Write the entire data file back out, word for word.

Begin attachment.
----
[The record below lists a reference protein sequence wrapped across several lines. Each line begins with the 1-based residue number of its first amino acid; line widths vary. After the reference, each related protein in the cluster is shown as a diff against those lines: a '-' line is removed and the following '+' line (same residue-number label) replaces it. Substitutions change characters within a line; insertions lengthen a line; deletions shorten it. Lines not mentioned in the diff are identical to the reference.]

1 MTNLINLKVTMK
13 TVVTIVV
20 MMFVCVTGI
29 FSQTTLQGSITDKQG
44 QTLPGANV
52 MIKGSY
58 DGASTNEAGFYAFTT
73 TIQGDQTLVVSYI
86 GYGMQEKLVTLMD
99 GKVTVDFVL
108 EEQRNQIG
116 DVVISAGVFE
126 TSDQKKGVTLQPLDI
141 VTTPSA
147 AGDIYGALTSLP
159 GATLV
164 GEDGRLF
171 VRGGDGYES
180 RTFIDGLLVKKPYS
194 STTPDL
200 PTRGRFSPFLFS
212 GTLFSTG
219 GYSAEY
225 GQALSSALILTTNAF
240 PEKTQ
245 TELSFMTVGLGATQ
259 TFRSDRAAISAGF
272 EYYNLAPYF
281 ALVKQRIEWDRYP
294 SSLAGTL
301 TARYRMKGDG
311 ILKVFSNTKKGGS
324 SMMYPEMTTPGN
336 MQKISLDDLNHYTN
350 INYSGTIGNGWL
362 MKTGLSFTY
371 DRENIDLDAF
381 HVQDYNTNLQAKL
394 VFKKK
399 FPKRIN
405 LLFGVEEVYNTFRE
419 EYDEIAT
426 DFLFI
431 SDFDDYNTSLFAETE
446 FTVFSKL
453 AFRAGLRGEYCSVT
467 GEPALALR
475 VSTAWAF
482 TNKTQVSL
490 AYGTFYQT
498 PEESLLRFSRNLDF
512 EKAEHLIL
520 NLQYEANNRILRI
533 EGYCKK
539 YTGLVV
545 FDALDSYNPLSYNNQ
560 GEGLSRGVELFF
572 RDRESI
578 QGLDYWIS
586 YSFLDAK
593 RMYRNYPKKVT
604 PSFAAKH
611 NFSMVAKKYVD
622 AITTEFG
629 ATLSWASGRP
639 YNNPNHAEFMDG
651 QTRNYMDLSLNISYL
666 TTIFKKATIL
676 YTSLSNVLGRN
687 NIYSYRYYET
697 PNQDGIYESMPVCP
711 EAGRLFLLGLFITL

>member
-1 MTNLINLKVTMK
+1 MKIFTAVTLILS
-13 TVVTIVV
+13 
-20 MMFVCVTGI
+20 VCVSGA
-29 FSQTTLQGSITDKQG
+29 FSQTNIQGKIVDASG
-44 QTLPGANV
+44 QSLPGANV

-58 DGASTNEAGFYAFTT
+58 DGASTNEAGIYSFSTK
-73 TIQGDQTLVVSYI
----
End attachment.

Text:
[The record below lists a reference protein sequence wrapped across several lines. Each line begins with the 1-based residue number of its first amino acid; line widths vary. After the reference, each related protein in the cluster is shown as a diff against those lines: a '-' line is removed and the following '+' line (same residue-number label) replaces it. Substitutions change characters within a line; insertions lengthen a line; deletions shorten it. Lines not mentioned in the diff are identical to the reference.]

1 MTNLINLKVTMK
13 TVVTIVV
20 MMFVCVTGI
29 FSQTTLQGSITDKQG
44 QTLPGANV
52 MIKGSY
58 DGASTNEAGFYAFTT
73 TIQGDQTLVVSYI
86 GYGMQEKLVTLMD
99 GKVTVDFVL
108 EEQRNQIG
116 DVVISAGVFE
126 TSDQKKGVTLQPLDI
141 VTTPSA
147 AGDIYGALTSLP
159 GATLV
164 GEDGRLF
171 VRGGDGYES
180 RTFIDGLLVKKPYS
194 STTPDL
200 PTRGRFSPFLFS
212 GTLFSTG
219 GYSAEY
225 GQALSSALILTTNAF
240 PEKTQ
245 TELSFMTVGLGATQ
259 TFRSDRAAISAGF
272 EYYNLAPYF
281 ALVKQRIEWDRYP
294 SSLAGTL
301 TARYRMKGDG
311 ILKVFSNTKKGGS
324 SMMYPEMTTPGN
336 MQKISLDDLNHYTN
350 INYSGTIGNGWL
362 MKTGLSFTY
371 DRENIDLDAF
381 HVQDYNTNLQAKL
394 VFKKK
399 FPKRIN
405 LLFGVEEVYNTFRE
419 EYDEIAT
426 DFLFI
431 SDFDDYNTSLFAETE
446 FTVFSKL
453 AFRAGLRGEYCSVT
467 GEPALALR
475 VSTAWAF
482 TNKTQVSL
490 AYGTFYQT
498 PEESLLRFSRNLDF
512 EKAEHLIL
520 NLQYEANNRILRI
533 EGYCKK
539 YTGLVV
545 FDALDSYNPLSYNNQ
560 GEGLSRGVELFF
572 RDRESI
578 QGLDYWIS
586 YSFLDAK
593 RMYRNYPKKVT
604 PSFAAKH
611 NFSMVAKKYVD
622 AITTEFG
629 ATLSWASGRP
639 YNNPNHAEFMDG
651 QTRNYMDLSLNISYL
666 TTIFKKATIL
676 YTSLSNVLGRN
687 NIYSYRYYET
697 PNQDGIYESMPVCP
711 EAGRLFLLGLFITL

>member
-1 MTNLINLKVTMK
+1 MKIFTAVTLILS
-13 TVVTIVV
+13 
-20 MMFVCVTGI
+20 VCVSGA
-29 FSQTTLQGSITDKQG
+29 FSQTNIQGKIVDASG
-44 QTLPGANV
+44 QSLPGANV

-58 DGASTNEAGFYAFTT
+58 DGASTNEAGIYSFSTK
-73 TIQGDQTLVVSYI